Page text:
State of the State
Wed January 18, 2012
Nixon proposes $23 billion operating budget for 2012 in State of State address
Governor Jay Nixon delivered his annual State of the State Address Tuesday night. He touched briefly on the state budget and other issues, while spending lots of time showcasing his administration’s accomplishments and praising the values of Missouri citizens as he prepares for his re-election bid this fall. St. Louis Public Radio’s Marshall Griffin recaps the address.
Beginning on a somber note
Nixon began his address by recalling the F-5 tornado in Joplin that killed 161 people and destroyed thousands of homes and businesses. Governor Nixon paid tribute to the victims and survivors. Then he got into the meat of his address, where he made his pitch to boost the state’s economy.
“That strategy builds on the granite foundation of fiscal discipline that we have laid here in Missouri, by balancing our budget, holding the line on taxes, making government smaller, smarter and more efficient," said Nixon.
Nixon’s budget for next year contains $508 million in cuts. They include:
- Nearly $192 million in reductions to Medicaid
- A $106 million cut to higher education
- Restructuring $41 million worth of debt, and other cuts.
Meanwhile, the Governor is proposing a $5 million increase for K-12 schools.
“For the past three years, even in challenging budget times, we’ve maintained level funding for our K-12 classrooms," said Nixon to applause. "This year, we’re going to take the next step. The budget I present tonight provides record funding for our K-12 classrooms because it’s the right thing to do.”
The $5 million increase still falls short of fully funding the state’s K-12 foundation formula.
Nixon called on lawmakers to restore campaign contribution limits. That likely won’t happen with a GOP-top-heavy General Assembly. And the Governor took a swipe at Republican leaders for not reforming the state’s tax credit system.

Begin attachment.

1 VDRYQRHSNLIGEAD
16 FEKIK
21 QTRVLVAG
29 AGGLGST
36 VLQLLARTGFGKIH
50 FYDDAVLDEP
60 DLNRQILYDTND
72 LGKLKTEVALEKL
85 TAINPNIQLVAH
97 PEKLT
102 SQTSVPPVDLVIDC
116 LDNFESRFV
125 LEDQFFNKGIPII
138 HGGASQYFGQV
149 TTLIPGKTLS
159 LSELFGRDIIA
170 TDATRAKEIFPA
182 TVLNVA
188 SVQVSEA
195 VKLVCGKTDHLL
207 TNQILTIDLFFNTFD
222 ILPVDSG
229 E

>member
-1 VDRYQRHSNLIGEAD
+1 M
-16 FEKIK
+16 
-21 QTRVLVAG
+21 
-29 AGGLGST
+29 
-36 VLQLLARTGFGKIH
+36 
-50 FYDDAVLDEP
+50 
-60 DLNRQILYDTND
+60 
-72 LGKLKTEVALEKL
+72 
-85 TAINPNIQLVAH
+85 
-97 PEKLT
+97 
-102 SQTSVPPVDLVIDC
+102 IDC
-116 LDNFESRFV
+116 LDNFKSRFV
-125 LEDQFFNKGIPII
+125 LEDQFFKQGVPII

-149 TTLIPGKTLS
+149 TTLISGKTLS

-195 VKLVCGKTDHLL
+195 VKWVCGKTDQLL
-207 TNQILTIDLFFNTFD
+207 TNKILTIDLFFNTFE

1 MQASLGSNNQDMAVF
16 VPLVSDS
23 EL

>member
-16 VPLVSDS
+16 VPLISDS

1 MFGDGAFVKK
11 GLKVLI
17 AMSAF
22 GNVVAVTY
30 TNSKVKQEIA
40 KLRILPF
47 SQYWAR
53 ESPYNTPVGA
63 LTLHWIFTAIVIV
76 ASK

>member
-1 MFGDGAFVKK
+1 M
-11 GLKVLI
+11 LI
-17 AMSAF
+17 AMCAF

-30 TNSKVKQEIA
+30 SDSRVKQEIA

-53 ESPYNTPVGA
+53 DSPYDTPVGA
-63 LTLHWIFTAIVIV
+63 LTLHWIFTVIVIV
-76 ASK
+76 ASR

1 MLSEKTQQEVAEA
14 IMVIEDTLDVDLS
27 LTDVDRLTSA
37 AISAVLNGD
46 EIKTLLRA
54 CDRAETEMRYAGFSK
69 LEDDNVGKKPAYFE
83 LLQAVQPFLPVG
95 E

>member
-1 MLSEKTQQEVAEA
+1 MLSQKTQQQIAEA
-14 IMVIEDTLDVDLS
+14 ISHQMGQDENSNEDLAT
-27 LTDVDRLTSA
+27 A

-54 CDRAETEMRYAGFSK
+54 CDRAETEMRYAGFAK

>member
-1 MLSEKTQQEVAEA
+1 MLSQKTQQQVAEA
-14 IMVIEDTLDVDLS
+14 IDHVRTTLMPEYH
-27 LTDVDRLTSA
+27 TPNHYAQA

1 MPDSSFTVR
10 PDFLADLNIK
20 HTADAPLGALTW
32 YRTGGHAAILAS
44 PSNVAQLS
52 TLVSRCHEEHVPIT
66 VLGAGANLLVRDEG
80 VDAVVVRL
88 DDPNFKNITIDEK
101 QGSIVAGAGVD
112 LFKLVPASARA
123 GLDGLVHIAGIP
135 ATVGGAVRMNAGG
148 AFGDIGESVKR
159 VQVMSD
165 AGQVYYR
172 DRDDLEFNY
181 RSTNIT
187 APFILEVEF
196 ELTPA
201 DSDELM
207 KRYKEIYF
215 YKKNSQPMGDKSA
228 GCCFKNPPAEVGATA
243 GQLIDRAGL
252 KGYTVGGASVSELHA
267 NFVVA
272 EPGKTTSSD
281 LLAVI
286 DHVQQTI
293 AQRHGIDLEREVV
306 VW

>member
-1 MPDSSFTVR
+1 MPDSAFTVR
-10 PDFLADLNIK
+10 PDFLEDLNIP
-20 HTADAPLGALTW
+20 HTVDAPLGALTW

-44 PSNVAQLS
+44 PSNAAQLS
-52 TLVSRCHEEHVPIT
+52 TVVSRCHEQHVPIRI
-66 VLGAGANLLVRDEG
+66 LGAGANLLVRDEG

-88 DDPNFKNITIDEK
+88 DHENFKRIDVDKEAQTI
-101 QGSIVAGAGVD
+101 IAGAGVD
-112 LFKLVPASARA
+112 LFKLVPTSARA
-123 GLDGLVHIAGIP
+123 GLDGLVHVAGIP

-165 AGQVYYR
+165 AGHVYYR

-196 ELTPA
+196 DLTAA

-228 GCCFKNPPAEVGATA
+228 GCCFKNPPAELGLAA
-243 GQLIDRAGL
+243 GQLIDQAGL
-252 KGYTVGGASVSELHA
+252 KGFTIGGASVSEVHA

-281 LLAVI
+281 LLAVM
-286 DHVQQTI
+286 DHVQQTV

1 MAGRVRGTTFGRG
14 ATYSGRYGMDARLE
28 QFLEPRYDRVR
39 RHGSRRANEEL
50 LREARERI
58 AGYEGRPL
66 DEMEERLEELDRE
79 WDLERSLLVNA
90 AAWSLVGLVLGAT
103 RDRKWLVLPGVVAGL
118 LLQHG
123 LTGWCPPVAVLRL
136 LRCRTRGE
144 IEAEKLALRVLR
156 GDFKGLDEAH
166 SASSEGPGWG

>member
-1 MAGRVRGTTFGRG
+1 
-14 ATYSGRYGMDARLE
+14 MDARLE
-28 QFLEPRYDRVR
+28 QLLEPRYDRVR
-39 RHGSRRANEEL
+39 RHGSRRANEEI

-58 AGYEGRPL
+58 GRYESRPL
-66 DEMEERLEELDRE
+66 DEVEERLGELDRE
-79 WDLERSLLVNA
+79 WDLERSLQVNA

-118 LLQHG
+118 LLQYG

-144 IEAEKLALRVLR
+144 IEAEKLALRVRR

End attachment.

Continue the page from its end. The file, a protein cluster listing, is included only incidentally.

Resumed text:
“Over the past four years, more than $2 billion in state tax credits have been redeemed," said Nixon."We all know that dollars spent on tax credits are dollars we can’t invest in other critical priorities.”
House and Senate Republicans were unable to compromise last year on the role tax credits should play in the state’s economy, and there’s no indication, so far, that they’ve budged this year. But they put up a united front Tuesday night as two high-ranking Republicans from each chamber delivered the GOP response to the Democratic governor’s address. They took the place of Lt. Governor Peter Kinder, who chose not to challenge Nixon for Governor. Kinder had delivered the last three Republican responses.
Kurt Schaefer of Columbia chairs the Senate Appropriations Committee. He took the governor to task over education funding.
“Over the past three years, state funding for school districts and teachers has been slashed and underfunded by seven percent, or $232 million, and funding for Missouri’s public higher education institutions and scholarships has been reduced by more than 14 percent," said Schaefer.
House Majority Floor Leader Tim Jones criticized Nixon’s handling of Missouri’s economy. He accused the governor of “not doing his homework” prior to announcing incentives for a failed artificial sweetener plant in the town of Moberly.
“The company went bankrupt and the city of Moberly was left with tens of millions of dollars of debt and zero new jobs," Jones said. "Instead of taking responsibility, Jay Nixon pointed fingers and even claimed he doesn’t run his own department.”
Other items in the governor’s budget include the elimination of more than 800 state jobs. But the state workers who remain will be getting a two percent raise one year from now.
Governor Nixon’s entire spending plan for Fiscal Year 2013 comes in at just under $23 billion.
Tax Credits / Aerotropolis